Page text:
I have a feeling that postal chess is ideally suited to older players. The improved understanding of chess is important in postal chess. Lower stamina is a minor factor. While an older player's quality of play may decline in the fifth hour of play OTB or in the third game of the day in a weekend Swiss system tournament, this just isn't a factor in postal chess. In postal you can analyze when you are feeling your best. You can rest when you are tired. You can move the pieces about the board instead of trying to visualize the positions. You can play under optimal conditions on every move. I don't think it is necessary for an older player to lose drive and ambition. My feeling is that, as long as the desire is there, the older postal chess player should fare very well indeed and should be able to improve his/her play to a quite advanced age. In fact, many of my past APCT opponents could hardly be described as spring chickens. Yet their play was, in many cases, of very high quality. As a chess player in his fifties I have plans to improve my level of play. I see no reason not to be optimistic.

Your Objective In Chess - Results or "The Game"?

APCT Master Fred Bender recently jarred me with these comments taken from two different postcards: "I know it sounds stupid but I never keep track of my results in any of the sections. I just go by the games and once in a while I find I've won something. ... I enjoy the games; winning prize money or sections doesn't interest me."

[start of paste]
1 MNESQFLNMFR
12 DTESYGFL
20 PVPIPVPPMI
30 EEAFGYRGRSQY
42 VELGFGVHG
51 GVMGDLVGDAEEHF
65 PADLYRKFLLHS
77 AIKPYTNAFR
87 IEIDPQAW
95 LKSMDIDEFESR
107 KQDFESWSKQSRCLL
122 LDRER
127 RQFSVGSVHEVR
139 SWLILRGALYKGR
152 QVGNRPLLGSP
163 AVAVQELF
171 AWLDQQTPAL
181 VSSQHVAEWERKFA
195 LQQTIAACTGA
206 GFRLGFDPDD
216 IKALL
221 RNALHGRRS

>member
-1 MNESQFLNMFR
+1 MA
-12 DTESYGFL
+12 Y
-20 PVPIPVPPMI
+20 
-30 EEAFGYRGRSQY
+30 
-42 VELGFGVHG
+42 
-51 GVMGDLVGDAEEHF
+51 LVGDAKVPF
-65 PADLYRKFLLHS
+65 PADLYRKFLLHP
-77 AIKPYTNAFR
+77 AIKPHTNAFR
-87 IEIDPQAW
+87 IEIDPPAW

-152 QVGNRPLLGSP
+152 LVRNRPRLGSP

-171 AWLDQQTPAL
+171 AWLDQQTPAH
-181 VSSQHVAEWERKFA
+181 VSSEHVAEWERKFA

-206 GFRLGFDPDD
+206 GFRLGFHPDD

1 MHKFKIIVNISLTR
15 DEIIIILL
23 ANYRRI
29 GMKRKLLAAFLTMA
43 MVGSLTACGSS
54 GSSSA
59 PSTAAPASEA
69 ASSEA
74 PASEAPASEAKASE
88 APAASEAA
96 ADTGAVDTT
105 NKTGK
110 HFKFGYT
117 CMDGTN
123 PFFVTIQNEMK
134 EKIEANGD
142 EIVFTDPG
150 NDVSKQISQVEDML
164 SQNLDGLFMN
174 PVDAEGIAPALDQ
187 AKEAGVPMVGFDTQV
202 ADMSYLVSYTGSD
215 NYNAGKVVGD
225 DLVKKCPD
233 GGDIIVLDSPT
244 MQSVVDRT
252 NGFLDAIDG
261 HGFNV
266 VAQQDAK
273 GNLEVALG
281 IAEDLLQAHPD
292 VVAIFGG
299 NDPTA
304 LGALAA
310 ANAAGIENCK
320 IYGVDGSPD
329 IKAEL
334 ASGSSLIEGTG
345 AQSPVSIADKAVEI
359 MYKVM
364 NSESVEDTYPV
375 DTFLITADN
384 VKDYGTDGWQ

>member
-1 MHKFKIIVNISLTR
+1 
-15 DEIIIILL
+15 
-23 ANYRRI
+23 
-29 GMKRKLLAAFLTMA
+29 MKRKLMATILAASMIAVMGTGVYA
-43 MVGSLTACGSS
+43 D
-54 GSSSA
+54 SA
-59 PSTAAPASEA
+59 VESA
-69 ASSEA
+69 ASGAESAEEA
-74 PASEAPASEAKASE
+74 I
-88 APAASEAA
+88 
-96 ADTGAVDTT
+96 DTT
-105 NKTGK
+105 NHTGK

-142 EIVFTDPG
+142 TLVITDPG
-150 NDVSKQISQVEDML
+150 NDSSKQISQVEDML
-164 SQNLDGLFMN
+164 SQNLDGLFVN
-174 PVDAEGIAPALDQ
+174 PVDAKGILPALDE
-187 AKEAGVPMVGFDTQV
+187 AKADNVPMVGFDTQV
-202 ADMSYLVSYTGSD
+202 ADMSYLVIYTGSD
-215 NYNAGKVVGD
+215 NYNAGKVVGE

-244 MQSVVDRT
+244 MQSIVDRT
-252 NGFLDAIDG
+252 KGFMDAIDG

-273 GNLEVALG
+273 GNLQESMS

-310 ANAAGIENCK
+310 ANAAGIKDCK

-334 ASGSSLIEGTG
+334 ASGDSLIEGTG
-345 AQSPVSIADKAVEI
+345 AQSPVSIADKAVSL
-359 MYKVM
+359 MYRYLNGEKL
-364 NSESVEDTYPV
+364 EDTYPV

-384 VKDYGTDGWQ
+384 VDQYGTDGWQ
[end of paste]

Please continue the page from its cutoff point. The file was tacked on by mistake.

By contrast, I frequently examine the crosstables of my events calculating my best estimate of various competitors' scores and my odds of advancing to the next round or winning a board prize. I may adjust my approach to a game by my standings in the event, playing more aggressively if I need the win badly or playing more solidly if a draw is exactly what I need to reach a goal. I adjust my playing approach to the demands of my position in the event.

My first thought was that Fred must be in a small minority of players who play entirely for the love of the game. On second thought I wondered if I could be mistaken. Perhaps Fred represents the majority of APCT postal chess competitors. I believe this to be a most interesting question ... which is the most popular approach to postal chess in the APCT organization? Do you play each game as an individual challenge? Do you play primarily out of your love for playing chess? Or do you follow my approach of keeping one eye on the crosstables during all your games? I've played many lovely games which were wonderful chess experiences independent of the events. I've enjoyed some wonderful chess correspondence with some super people. But I have also been very cognizant of my tournament standings at all times. How about you and your approach? Your input on this fascinating question is invited.

Chess Ratings ... Reward or Measurement?

It is my opinion that the introduction of a rating system into an organization is bound to increase interest. Many players, including myself, are extremely interested in their ratings. I carefully follow the ratings of my opponents during play. And I can accurately calculate the effects of various game outcomes on my rating.

Ratings provide a measure of your progress. Is an even score in a tournament a success or a failure? One way to answer this question is to examine the results as shown in your change in rating. If your rating goes up do you consider your result as a success? Or do you measure success and failure by another measurement, such as winning a prize or advancing to the next round? Fortunately, we don't have to limit ourselves to any single measuring stick. This means that I can consider a 5-1 score in a Rook preliminary round a success (since I would advance to the semi-finals), even if I lost rating points. And I could consider a 4-6 score a success in the Rook finals, if I faced strong competition and raised my rating with such a result.